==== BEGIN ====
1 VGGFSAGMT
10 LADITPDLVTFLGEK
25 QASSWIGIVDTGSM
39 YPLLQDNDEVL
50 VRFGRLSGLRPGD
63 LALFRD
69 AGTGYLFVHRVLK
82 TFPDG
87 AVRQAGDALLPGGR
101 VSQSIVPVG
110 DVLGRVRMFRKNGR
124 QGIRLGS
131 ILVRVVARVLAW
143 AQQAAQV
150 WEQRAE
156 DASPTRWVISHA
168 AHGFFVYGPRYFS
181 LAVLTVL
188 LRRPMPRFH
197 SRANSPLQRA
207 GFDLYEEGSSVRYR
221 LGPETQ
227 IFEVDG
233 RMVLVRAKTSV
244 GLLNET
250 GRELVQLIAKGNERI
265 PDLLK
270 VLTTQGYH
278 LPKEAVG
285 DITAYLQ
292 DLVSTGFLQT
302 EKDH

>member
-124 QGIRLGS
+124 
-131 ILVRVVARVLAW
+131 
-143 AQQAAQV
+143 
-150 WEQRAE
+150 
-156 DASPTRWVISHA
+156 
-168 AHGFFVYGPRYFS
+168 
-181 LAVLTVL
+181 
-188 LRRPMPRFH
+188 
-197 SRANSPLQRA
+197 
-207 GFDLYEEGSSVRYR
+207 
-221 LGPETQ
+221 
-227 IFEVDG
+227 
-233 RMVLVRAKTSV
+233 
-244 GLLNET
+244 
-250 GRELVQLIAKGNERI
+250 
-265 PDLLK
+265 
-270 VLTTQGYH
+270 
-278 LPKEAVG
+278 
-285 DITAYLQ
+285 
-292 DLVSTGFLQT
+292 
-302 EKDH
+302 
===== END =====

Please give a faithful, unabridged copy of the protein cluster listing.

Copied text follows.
1 VGGFSAGMT
10 LADITPDLVTFLGEK
25 QASSWIGIVDTGSM
39 YPLLQDNDEVL
50 VRFGRLSGLRPGD
63 LALFRD
69 AGTGYLFVHRVLK
82 TFPDG
87 AVRQAGDALLPGGR
101 VSQSIVPVG
110 DVLGRVRMFRKNGR
124 QGIRLGS
131 ILVRVVARVLAW
143 AQQAAQV
150 WEQRAE
156 DASPTRWVISHA
168 AHGFFVYGPRYFS
181 LAVLTVL
188 LRRPMPRFH
197 SRANSPLQRA
207 GFDLYEEGSSVRYR
221 LGPETQ
227 IFEVDG
233 RMVLVRAKTSV
244 GLLNET
250 GRELVQLIAKGNERI
265 PDLLK
270 VLTTQGYH
278 LPKEAVG
285 DITAYLQ
292 DLVSTGFLQT
302 EKDH

>member
-124 QGIRLGS
+124 
-131 ILVRVVARVLAW
+131 
-143 AQQAAQV
+143 
-150 WEQRAE
+150 
-156 DASPTRWVISHA
+156 
-168 AHGFFVYGPRYFS
+168 
-181 LAVLTVL
+181 
-188 LRRPMPRFH
+188 
-197 SRANSPLQRA
+197 
-207 GFDLYEEGSSVRYR
+207 
-221 LGPETQ
+221 
-227 IFEVDG
+227 
-233 RMVLVRAKTSV
+233 
-244 GLLNET
+244 
-250 GRELVQLIAKGNERI
+250 
-265 PDLLK
+265 
-270 VLTTQGYH
+270 
-278 LPKEAVG
+278 
-285 DITAYLQ
+285 
-292 DLVSTGFLQT
+292 
-302 EKDH
+302 